It was over a decade ago that digital technology companies like Facebook and Google entered the market and blew open the possibilities for content sharing and social networking.
The ramifications of this digital disruption on the media have been well documented. We’ve seen new digital publishers, new styles of journalism, new commentators and new advertising opportunities. In terms of the news, there’s more of it, it’s more niche, it’s more targeted and curated, and it’s harder to verify.
So, what’s next for news media post-disruption?
Emerging from the rubble of disruption, media companies and governments are starting to make sense of what a global digital media means for news, privacy, competition and public discourse. Some trends are showing positive signs of improving news quality and rebuilding trust such as investment in investigative journalism and subeditors, automated reporting to free up journalists, the growth of long-form journalism via podcasts and dynamic subscription models to better fund news publications.
However, there are also five major threats to news media that won’t be easily solved:
1. Ownership and media bias: The Australian media is undergoing a process of concentration and centralisation. Media ownership reform in 2017 led to the major Nine-Fairfax deal last year, which resulted in the loss of 144 jobs and the sale of 170 regional papers. At the same time, regional newsrooms are closing around the country. The risk of a less diversified news media is the increased influence of media bias on the information being delivered to the public.
2. The impact of digital platforms: In response to concerns about the growing power of digital technology companies and the failings of self-regulation, many countries such as the UK and Australia have started investigating how far regulation should go to protect national security, fair competition and privacy while simultaneously safeguarding free speech and a free market. While opinions vary, the world seems to be united in wanting to reign in Facebook and Google.
3. Fake news and public trust: The prominence of fake news is one of the main drivers of public distrust of the news media. In fact, 73% of people worry about fake news being used as a weapon. Despite a rise in news engagement worldwide, more Australians are trying to avoid the news than two years ago. The issue of stopping fake news is complicated, because it requires drawing lines regarding censorship. So far, the onus for tackling fake news, hate speech and foreign interference has been put on social media platforms, but governments are starting to intervene.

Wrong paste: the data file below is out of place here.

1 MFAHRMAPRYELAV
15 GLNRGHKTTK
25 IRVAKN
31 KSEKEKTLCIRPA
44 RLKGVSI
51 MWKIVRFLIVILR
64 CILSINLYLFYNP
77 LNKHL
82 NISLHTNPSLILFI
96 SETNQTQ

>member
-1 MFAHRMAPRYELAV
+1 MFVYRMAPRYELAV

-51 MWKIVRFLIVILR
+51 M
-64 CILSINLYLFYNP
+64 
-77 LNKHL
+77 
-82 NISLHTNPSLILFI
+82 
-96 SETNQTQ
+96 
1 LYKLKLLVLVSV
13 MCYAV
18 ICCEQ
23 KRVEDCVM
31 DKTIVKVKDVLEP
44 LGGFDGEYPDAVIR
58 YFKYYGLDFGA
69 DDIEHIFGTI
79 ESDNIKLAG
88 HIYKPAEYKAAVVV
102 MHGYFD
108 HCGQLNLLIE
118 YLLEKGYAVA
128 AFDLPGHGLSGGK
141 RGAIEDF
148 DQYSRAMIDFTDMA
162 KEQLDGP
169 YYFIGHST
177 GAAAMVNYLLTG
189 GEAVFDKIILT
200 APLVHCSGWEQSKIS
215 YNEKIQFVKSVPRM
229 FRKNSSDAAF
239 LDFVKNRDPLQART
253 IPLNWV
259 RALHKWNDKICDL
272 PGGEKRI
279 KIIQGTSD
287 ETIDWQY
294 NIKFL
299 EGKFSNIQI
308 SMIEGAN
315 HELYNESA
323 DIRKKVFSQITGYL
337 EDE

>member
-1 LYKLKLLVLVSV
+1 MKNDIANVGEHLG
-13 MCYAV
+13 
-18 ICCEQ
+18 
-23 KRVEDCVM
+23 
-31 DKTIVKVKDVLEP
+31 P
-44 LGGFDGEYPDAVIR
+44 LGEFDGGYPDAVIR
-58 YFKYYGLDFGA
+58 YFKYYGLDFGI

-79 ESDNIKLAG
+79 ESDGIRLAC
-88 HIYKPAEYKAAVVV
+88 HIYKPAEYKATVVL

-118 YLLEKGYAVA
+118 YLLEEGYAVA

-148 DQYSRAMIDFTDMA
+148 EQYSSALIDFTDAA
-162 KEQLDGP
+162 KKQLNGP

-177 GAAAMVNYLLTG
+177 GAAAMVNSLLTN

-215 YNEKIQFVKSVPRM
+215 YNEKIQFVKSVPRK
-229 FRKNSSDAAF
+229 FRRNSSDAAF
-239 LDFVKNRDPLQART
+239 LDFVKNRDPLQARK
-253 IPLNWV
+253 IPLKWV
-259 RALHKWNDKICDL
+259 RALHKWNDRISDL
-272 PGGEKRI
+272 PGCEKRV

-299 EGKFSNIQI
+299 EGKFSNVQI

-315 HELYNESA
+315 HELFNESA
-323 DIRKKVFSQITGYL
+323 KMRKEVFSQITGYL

4. Press freedom and whistleblowers: Globally, we are witnessing a period of intensified government interference in the media. Efforts to discredit and remove journalists, intimidate whistleblowers and weaken public broadcasters are threatening the important role the media plays in keeping governments to account. Worldwide last year, 54 journalists were killed, 250 were imprisoned and 63 are still missing. In Australia, recent federal police raids on the media drew criticism from around the world and could lead to a press freedom inquiry.
5. Media ethics and digital defamation: Digital defamation is a growing trend and one that the current media code of ethics and defamation law is not yet equipped to deal with. From 2013 to 2017, there was an increase from 17% to 53% in defamation cases brought against digital publications. A recent ruling in the Supreme Court of NSW will also greatly impact the way media companies and businesses engage with audiences online. It puts the responsibility on publishers for defamatory comments made by readers on their Facebook pages. The concern is this could stifle free speech and require added resources to moderate discussions.
A good understanding of the future of news in Australia and the world will help businesses manage the media and their narrative. The full briefing paper on The next era of news media outlines the implications of news media trends and threats on businesses and includes recommendations of how to take advantage of them. It also includes key commentary from companies, government and public figures.